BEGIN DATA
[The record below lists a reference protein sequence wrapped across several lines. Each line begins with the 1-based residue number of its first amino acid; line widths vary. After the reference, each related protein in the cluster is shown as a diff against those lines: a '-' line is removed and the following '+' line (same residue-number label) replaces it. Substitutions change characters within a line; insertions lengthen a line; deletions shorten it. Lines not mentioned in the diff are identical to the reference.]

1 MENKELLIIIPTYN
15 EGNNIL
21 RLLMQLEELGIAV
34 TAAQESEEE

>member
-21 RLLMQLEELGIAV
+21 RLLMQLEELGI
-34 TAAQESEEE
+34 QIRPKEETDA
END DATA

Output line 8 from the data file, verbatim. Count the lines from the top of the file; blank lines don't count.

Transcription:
+21 RLLMQLEELGI